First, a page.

a) It must be entirely limb-driven – while swishing your body sideways like a fish can increase the stride length on land (think of lizards and crocodiles), the force of the step comes from the legs. Compare this to the tail-driven swimming of fish.
b) Moving on land is far more energetically demanding – the body is not being supported by water, so the role of the skeleton in supporting the weight must be increased.
3) If you squint, you can see solutions to these needs on the naff Starlux model of Ichthyostega, one of the very first tetrapods from the early Devonian period.:
a) This animal had four legs. And digits (FISH FINGERS!) – eight of them on each limb.
b) On the forelimb, a small point of bone sticks out in the elbow – this is the olecranon process – it’s where muscles attached to straighten the limb, and it’s the thing that stops you from bending your elbow in the wrong direction – critical for bearing body weight on all fours.
c) A massive advance from the situation in Eusthenopteron is that the bones which support the hind fins/limbs are attached to spine and thus provide some solid support. In earlier “fish” the pelvis just floated in muscle, but Ichthyostega‘s ilium joins to the vertebra via sacral ribs, and the pubis and ischium have grown down and round to meet each others’ counterpart under the belly, forming an all round pelvic basket. In this way the hind limbs can support the animal’s weight under gravity on land.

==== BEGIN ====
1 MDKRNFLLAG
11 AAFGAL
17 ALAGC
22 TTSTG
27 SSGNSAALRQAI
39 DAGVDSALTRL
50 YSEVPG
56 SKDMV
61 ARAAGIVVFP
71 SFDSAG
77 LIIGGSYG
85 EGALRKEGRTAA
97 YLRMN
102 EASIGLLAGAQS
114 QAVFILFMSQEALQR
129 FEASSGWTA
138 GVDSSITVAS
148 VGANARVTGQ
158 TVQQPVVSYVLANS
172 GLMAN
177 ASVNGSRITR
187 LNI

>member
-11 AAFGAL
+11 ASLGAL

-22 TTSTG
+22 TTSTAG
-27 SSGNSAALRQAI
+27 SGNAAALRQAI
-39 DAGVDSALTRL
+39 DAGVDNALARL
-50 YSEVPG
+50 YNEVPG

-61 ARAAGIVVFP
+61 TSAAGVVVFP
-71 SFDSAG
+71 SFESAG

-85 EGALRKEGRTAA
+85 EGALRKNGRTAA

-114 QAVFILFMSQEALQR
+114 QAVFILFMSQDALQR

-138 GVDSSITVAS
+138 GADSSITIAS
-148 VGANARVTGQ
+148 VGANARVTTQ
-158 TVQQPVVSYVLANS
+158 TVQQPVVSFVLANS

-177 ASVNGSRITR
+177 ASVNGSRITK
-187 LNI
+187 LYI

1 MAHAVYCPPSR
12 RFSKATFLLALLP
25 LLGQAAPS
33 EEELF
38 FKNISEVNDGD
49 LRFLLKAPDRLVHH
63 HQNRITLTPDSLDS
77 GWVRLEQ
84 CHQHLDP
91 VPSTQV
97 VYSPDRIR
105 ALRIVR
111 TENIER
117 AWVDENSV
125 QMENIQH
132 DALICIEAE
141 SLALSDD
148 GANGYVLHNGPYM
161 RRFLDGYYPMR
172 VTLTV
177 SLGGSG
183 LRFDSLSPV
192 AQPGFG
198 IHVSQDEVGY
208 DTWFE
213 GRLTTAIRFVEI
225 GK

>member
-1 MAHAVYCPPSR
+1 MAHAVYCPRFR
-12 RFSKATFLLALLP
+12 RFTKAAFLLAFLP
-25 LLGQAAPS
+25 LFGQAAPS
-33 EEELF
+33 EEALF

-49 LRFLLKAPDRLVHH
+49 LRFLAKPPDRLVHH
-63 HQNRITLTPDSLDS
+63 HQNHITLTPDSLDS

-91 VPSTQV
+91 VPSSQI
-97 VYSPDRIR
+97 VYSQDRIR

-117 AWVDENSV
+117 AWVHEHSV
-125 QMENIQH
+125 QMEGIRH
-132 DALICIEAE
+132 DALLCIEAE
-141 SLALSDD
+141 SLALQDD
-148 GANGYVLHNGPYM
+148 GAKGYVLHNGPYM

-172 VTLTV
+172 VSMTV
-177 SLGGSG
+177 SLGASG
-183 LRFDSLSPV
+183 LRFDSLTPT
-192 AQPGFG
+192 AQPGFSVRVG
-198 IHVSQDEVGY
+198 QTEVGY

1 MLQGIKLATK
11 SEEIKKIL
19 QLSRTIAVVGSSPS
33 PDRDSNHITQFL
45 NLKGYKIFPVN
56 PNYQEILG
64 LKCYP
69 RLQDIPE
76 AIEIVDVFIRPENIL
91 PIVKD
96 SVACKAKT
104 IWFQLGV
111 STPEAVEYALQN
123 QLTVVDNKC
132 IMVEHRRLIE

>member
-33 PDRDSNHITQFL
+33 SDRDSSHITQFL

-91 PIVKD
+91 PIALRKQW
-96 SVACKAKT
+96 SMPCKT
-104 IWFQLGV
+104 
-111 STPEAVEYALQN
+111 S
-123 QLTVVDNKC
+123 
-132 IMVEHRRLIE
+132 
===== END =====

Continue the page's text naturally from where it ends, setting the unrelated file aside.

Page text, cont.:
d) Ichthyostega‘s ribs are unusually massive – they are broad and overlap considerably to form a near solid wall. This supports against the effects of gravity, and provides sites for muscle attachment for flexing muscles.
4) The difference that I think most people miss between fish and tetrapods is that fish don’t have necks. Why is that important? In Ichthyostega the shoulder girdle is no longer fused to the head (you can tell this because the naff Starlux model has a wrinkly neck. Not so naff after all, eh?). This stops jarring vibrations having such an impact on the brain and skull, and frees up any ties between locomotion and feeding (try wearing a neck brace whilst walking and drinking a cup of tea to see why that’s important).
5) Ichthyostega has also developed new articulating processes on the vertebrae, called zygopophyses, which means the weight held by one vertebra is held up by the next one, spreading the weight all down the spine.
It’s through these adaptations that fish were able to walk onto the land, turn into amphibians, and then through a number of steps until we finally get a platypus. Thanks Ichthyostega. I mean it.
* Technically this is the date of the earliest Prototherians, which would later give rise to the Monotremata – platypuses and echidnas. The first platypus-like monotremes, Steropodon and Teinolophus appear 120 million years ago. Do you like how I’ve managed to make a blog about fossil amphibian-fish fish actually about platypuses?
** Dear pedants, we all know that the mud-skippers which feature in the Guinness advert did not give rise to vertebrate life on land. Get over it.
Jack Ashby is the Manager of the Grant Museum of Zoology